One event in William’s life has been recorded by Alfred F. Robbins on page 309 of his book Launceston Past and Present published in 1888. Discussing crime in Launceston during the early part of the century, the author cites the following case:


A still more striking instance of the ease with which those guilty of murder escaped the gallows, while a multitude of lesser offenders were hurried into eternity, was afforded in 1814.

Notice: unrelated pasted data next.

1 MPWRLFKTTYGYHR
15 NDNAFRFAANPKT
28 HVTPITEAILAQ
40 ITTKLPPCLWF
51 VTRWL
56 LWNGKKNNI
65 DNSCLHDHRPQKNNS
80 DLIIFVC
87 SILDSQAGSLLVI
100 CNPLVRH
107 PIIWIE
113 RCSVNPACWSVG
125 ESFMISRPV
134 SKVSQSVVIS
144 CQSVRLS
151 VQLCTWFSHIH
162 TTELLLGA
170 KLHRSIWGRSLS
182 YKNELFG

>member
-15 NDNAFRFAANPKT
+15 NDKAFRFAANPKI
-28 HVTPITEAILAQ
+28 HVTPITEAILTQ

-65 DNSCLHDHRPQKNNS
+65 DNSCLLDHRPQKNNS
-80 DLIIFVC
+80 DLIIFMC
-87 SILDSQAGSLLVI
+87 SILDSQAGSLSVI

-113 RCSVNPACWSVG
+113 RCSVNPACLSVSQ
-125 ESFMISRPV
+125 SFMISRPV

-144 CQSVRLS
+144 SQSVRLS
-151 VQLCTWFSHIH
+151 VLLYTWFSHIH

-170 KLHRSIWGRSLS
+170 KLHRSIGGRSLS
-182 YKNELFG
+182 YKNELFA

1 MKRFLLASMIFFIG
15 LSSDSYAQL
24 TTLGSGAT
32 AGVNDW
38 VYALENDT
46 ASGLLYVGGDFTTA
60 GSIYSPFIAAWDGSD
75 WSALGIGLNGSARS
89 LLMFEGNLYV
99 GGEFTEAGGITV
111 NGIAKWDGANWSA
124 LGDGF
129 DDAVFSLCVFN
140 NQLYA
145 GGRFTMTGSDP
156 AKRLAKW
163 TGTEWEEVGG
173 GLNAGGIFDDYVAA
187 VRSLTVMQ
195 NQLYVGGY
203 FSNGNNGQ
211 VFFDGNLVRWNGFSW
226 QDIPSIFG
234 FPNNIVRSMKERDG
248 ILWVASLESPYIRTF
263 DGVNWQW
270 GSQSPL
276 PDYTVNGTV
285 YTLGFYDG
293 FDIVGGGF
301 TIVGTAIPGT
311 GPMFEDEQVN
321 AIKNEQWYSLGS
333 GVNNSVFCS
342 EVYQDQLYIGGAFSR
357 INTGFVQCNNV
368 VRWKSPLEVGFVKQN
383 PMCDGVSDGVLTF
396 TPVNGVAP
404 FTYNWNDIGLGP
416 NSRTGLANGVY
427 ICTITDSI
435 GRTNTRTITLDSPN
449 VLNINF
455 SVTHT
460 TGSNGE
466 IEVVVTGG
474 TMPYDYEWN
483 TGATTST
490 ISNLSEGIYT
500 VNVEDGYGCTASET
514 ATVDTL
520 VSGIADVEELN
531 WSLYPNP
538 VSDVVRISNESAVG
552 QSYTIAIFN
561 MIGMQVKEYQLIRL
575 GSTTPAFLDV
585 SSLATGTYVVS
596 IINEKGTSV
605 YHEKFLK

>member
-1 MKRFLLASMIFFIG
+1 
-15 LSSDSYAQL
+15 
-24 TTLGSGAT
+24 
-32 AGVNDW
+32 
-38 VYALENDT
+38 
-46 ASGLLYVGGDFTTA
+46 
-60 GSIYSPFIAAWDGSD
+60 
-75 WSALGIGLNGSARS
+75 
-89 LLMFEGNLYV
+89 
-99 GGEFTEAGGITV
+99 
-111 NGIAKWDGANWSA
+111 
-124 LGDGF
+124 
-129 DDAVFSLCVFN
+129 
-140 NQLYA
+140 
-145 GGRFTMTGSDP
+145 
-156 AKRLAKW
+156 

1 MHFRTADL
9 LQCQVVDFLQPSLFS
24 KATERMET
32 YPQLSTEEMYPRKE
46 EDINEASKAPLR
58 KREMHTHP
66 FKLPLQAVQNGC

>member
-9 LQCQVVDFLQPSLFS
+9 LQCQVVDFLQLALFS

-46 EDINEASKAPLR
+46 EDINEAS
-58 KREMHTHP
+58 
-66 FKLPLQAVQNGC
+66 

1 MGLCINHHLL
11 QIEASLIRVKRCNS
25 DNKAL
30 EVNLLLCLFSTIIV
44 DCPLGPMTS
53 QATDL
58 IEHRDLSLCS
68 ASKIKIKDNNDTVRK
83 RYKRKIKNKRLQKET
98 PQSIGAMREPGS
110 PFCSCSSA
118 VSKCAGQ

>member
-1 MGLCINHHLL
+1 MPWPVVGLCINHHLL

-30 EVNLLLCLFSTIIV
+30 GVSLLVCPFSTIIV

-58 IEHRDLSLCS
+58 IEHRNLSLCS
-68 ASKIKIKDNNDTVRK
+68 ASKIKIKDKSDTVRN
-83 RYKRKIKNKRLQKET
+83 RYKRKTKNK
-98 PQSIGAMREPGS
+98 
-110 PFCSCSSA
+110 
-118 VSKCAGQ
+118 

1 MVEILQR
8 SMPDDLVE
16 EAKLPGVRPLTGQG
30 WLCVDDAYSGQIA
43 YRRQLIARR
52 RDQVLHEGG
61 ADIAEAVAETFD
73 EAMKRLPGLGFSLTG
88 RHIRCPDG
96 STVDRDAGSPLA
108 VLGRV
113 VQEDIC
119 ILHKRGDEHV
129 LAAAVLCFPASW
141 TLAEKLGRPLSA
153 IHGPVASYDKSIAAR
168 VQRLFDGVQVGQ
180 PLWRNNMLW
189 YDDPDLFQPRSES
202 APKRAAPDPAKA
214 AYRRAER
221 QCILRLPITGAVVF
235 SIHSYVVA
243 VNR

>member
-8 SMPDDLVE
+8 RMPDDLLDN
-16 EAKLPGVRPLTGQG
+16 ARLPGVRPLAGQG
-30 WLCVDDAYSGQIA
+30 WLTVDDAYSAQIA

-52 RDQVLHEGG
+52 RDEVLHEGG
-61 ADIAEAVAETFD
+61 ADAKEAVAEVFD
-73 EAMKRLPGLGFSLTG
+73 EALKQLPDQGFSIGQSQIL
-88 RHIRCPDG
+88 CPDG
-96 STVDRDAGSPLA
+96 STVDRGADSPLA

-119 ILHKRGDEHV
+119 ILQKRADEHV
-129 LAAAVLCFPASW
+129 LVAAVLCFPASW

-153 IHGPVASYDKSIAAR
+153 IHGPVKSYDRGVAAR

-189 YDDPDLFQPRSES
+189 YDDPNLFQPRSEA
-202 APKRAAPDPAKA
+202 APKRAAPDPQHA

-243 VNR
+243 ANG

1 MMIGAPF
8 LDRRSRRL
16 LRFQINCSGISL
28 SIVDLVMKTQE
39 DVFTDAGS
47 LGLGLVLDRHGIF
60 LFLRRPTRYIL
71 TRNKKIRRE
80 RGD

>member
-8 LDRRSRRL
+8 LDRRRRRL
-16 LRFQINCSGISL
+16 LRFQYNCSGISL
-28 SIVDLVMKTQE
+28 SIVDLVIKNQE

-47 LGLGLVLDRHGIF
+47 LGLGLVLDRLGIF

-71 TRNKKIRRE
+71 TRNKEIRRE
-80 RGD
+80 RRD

An execution for rent had been “put in” at Higher Bamham, and the Sheriff’s officers went on a Saturday to levy distress. They found the door to be locked, and, having waited until the next day and still gained no admittance, they called upon the borough constables (then chosen annually from among the inhabitants) to assist them to break open the door. The constables (Samuel Jory, a Broad Street tradesman, Joshua Farthing, a sergeant of militia, and William Tapson, keeper of the Plymouth Dock, now the Devonport, Inn) went to Bamham on the Sunday accordingly, and were preparing to force an entrance, the farmer and his two sons being within, when Jory was shot dead through the doorway. Nothing daunted, the remaining constables made their way in and arrested the three, who were committed to the assizes at Bodmin charged with the murder.



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